Reliable Disability & Estate Planning

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Asset Preservation and Special Needs Trusts

Consider Asset Preservation Options Before Establishing Special Needs Trust

For many families, Special Needs Trusts offer an attractive option to preserve assets and property for a loved one who is disabled without making them ineligible for public assistance programs. However, Special Needs Trusts are not the right vehicle for every family. Often, trusts can be limiting in the use of the funds and restricting the beneficiary from direct access to the use of money. Furthermore, the administration of the trust requires a Trustee to understand the proper use of the trusts and how to best utilize the funds for the primary beneficiary, the individual with a disability.

Special Needs Trust Versus Alternative Asset Preservation Options

A Special Needs Trust is a discretionary trust designed to provide for a disabled person’s supplemental care while maintaining their eligibility for public benefits. It holds personal injury settlements, inheritances, and other assets for a disabled beneficiary. The trust asset is transferred into the trust by the grantor, who establishes the trust for a beneficiary. The trustee is the person responsible for managing, investing, and distributing the assets or property of the trust for the designated beneficiary. A Special Needs Trust is established where a beneficiary cannot compel a payment from the trust, and the monies is used for daily needs, such as transportation costs or a cell phone bill. Disbursements from a Special Needs Trust can impact public benefits if the monies are used for payment of rent or cash payments directly to the beneficiary.

Fortunately, other alternatives exist to a Special Needs Trust that may work better for families with disabled loved ones. One method is to spend down the funds for exempt assets. When a person receives funds, they are counted as income in the month received and an asset the following month if they are not spent. A person can purchase exempt assets with these funds to spend them, such as buying a house or vehicle. There are some upper limits on these categories for public benefits, so be sure to check before spending down the assets. But spending down in this context does not mean spending money on unnecessary items just to reach the limits for benefit programs.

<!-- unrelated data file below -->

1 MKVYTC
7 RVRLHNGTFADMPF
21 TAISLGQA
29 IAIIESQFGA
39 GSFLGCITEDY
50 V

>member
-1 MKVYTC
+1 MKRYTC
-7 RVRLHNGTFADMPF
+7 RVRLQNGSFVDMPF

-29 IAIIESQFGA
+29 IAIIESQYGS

Another option is to open an ABLE account. Established by the Stephens Beck Jr. Achieving a Better Life Experience Act of 2014 (ABLE), the law established tax-free savings accounts to cover qualified disability expenses for disabled persons to help ease financial strains. They must be eligible for Social Security Income (SSI) based on disability, entitled to disability insurance benefits, or someone who certified that the person met the disability certification before the age of 26. Typically, contributions to an ABLE account may not exceed the annual gift tax exemption ($17,000 in 2023) in addition to contributing wages equal to or less than their annual gross salary or Federal Poverty Level if their employer does not contribute to a retirement plan.
When dealing with catastrophic disabilities, a plaintiff should investigate asset preservation options before putting a settlement in a Special Needs Trust. You might have better options. Special needs trusts limit the inheritability of settlement proceeds upon the death of the injured person.